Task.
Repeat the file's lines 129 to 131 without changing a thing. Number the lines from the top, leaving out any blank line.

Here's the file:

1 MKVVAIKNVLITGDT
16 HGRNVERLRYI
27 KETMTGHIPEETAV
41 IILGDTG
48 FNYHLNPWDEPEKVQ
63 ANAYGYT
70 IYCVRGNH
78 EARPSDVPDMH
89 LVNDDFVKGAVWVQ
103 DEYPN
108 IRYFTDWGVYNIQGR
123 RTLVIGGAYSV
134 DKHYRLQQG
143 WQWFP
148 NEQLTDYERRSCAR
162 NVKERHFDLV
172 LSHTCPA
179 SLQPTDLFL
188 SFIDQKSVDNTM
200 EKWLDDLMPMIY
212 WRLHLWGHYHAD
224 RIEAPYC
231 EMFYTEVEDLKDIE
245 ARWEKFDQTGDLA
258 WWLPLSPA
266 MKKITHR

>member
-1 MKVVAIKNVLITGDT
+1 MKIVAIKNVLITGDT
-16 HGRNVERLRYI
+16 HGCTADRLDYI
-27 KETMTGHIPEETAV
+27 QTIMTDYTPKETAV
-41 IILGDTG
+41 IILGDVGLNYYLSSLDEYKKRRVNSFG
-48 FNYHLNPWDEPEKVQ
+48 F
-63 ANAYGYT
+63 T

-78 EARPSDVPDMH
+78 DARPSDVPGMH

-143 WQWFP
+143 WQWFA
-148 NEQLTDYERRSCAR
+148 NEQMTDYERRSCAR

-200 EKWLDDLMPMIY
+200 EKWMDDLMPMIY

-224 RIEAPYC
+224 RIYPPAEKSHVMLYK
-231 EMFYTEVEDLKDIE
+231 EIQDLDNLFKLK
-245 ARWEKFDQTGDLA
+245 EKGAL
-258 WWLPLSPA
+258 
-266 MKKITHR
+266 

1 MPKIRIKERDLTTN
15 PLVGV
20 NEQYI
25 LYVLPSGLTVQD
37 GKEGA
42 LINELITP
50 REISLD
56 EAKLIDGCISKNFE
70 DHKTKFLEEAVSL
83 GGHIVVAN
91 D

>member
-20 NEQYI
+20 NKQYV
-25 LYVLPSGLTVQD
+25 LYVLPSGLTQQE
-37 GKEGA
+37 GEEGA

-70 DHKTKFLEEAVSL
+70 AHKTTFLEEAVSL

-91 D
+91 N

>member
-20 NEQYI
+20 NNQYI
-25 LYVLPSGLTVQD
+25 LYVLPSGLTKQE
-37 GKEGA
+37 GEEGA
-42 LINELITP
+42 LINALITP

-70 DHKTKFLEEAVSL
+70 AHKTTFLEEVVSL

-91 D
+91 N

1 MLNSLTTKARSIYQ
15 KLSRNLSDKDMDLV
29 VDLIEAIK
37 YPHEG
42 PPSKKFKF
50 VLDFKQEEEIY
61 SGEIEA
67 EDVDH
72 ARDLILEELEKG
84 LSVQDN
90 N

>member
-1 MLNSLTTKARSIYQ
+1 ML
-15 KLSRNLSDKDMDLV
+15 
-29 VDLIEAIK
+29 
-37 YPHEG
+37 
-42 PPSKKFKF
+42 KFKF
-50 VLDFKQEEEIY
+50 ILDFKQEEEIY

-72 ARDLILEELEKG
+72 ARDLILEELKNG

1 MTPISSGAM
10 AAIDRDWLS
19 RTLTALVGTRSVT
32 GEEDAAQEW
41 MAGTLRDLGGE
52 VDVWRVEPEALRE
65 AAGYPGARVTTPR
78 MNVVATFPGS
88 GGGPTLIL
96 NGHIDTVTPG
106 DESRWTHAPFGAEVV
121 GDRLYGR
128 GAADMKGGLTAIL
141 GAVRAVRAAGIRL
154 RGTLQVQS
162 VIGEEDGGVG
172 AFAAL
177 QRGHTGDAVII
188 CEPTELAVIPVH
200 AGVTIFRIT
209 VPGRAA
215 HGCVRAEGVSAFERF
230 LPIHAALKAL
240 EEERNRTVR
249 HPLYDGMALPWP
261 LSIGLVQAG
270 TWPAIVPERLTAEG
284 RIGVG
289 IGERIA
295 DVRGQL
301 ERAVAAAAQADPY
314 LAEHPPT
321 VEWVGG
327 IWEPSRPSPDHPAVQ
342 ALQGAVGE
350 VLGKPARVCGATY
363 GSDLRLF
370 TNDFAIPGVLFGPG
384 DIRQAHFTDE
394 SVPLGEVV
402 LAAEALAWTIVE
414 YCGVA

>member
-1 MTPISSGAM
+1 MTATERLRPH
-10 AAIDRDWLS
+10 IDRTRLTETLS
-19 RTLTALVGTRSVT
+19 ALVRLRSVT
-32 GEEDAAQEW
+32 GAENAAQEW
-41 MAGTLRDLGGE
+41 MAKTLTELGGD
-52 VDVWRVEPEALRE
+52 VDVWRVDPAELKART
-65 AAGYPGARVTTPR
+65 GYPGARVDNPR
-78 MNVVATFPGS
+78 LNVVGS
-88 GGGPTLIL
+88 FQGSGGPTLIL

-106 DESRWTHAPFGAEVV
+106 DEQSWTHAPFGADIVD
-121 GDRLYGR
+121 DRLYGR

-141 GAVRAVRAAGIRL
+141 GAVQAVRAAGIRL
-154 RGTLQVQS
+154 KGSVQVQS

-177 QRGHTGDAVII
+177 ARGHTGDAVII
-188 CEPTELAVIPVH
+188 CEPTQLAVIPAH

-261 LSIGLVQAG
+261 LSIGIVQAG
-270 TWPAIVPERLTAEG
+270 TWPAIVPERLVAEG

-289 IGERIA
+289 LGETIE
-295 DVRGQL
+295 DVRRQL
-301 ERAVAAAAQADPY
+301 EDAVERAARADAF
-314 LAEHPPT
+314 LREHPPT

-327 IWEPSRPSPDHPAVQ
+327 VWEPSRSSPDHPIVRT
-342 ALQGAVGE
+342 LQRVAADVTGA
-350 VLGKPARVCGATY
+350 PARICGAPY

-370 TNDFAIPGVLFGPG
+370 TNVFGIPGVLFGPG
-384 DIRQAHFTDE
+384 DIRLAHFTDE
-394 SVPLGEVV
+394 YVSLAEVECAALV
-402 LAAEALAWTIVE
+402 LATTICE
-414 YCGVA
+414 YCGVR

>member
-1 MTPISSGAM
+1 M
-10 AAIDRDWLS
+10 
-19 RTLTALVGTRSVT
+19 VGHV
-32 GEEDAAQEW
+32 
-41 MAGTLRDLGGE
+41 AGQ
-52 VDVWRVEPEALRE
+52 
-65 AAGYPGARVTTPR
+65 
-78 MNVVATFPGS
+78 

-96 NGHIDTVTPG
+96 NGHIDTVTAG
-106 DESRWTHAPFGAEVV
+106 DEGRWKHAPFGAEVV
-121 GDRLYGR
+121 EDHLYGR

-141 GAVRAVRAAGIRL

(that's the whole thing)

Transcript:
106 DESRWTHAPFGAEVV
121 GDRLYGR
128 GAADMKGGLTAIL